Rock Climbing Equipment

Rock Climbing is one of the most equipment-intensive sports around. It is chock full of specialized equipment that is unique and essential. Even the casual weekend climber has a closet stuffed with ropes, packs, shoes, and hardware of all kinds.

In other outdoor sports, the equipment is more straightforward: white-water boaters need a boat, paddle, personal flotation device, helmet, and a few other things; skiers need skis, boots, poles, and a lift ticket. But climbing is different-we need so many specialty widgets, thingamajigs, and gizmos, it is simply amazing.

Obsession with gear is a malady common to climbers and can reach dizzying proportions. Pat Ament, a cutting-edge climber in Colorado three decades ago, relates a story about climbing in the Front Range with the legendary Layton Kor in 1962, in Climb by Bob Godfrey and Dudley: “We’d go screaming down to Eldorado in Layton’s old car. He’d look at me and say, Got the RURPs?” – “Gosh, Layton, no, I thought you had ’em.” Around we’d spin, bald tires squealing, and tear back to Boulder to get them.” Yes, he said RURPs.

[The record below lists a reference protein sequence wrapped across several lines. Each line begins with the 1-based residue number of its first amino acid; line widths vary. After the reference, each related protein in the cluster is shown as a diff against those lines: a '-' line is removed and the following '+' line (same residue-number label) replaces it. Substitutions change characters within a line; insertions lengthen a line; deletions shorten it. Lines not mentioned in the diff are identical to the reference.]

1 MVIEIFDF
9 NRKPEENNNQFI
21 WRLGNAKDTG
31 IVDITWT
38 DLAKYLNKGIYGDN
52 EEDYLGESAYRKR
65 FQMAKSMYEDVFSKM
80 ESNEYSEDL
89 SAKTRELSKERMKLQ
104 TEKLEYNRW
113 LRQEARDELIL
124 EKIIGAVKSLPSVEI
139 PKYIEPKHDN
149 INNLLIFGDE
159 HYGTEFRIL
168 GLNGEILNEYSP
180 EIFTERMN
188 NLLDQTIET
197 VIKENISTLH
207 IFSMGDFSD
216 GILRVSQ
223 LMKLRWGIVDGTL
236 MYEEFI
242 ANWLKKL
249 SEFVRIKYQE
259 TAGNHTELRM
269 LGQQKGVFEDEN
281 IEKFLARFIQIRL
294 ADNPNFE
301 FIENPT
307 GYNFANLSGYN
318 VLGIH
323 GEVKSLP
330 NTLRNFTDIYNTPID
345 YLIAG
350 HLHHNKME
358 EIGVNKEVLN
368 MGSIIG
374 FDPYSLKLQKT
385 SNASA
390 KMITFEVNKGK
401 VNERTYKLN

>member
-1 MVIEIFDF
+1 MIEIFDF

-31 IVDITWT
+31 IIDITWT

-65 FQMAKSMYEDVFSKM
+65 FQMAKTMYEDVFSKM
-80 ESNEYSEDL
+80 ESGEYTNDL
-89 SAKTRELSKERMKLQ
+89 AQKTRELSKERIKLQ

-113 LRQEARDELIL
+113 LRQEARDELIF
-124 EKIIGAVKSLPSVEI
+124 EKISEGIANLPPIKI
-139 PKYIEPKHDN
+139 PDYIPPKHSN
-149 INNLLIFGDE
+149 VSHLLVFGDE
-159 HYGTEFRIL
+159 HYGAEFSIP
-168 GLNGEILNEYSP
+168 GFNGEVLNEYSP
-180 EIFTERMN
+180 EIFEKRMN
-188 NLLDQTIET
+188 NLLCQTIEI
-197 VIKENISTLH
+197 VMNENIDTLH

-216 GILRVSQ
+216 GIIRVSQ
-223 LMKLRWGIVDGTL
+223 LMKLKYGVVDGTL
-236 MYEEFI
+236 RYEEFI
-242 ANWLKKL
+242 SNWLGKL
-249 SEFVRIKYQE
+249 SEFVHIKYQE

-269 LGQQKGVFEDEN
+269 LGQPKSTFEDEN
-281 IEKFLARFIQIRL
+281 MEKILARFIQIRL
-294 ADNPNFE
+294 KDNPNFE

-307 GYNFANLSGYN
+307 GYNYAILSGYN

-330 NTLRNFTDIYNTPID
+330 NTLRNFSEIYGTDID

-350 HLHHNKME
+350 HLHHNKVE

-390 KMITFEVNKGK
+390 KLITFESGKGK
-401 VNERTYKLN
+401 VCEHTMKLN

Realized Ultimate Reality Pitons are about the size of a postage stamp. What other sport needs things like RURPs?

Obsessed or not, we all need the right gear. Whether you are climbing indoors in a gym or outdoors, sport or traditional style, the basic equipment is necessary.

Climbing safety equipment is designed to he far stronger than necessary. When used correctly, climbing equipment in good condition does not break. However, when it is damaged or used incorrectly, climbing equipment can fail. Understanding why the gear is strong and how to use it is important in building confidence and instilling safe habits.

An international testing agency, the International Union of Mountaineering Associations (Union Internationale des Associations Alpines, UIAA), sets standards and tests strengths for certain types of climbing safety equipment, including ropes, carabiners, harnesses, and helmets.

Though not all equipment is tested by the UIAA, its seal of approval is one tool the climber can use when making decisions about what gear to buy.